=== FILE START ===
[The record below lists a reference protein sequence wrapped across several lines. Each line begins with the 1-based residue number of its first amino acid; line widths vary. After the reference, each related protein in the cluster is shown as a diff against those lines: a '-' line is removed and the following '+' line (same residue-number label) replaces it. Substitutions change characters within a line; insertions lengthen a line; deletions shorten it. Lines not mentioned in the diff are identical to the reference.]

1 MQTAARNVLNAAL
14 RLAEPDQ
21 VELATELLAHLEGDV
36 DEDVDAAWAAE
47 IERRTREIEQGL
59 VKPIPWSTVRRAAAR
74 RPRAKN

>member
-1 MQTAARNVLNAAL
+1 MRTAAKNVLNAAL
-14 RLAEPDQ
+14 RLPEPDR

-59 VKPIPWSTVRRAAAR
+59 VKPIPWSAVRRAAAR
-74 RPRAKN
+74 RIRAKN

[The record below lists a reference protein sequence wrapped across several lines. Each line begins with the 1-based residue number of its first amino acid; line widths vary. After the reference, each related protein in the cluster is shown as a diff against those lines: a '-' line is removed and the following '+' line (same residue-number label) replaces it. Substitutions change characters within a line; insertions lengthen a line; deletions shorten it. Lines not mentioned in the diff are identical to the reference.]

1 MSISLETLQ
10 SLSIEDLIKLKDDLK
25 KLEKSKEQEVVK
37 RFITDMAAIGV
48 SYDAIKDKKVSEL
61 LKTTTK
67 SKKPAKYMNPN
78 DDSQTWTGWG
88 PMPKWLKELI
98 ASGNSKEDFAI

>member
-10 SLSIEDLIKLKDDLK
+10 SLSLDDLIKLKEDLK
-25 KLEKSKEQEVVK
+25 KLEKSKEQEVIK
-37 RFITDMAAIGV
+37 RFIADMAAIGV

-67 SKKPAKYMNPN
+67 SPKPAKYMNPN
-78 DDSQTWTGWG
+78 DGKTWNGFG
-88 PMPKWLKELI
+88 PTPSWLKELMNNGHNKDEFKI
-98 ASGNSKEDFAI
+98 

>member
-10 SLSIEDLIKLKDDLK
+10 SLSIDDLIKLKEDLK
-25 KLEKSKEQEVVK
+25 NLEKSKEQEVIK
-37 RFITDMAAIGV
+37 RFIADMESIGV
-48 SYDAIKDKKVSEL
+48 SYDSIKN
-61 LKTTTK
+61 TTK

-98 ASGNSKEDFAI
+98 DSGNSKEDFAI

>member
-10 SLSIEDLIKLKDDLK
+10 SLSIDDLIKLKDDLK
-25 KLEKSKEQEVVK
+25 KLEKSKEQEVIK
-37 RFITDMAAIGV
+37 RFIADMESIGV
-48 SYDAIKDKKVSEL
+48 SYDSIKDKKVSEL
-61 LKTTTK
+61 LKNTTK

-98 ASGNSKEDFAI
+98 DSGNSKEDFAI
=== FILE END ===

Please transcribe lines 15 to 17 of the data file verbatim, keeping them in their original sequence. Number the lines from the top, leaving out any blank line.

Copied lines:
+59 VKPIPWSAVRRAAAR
-74 RPRAKN
+74 RIRAKN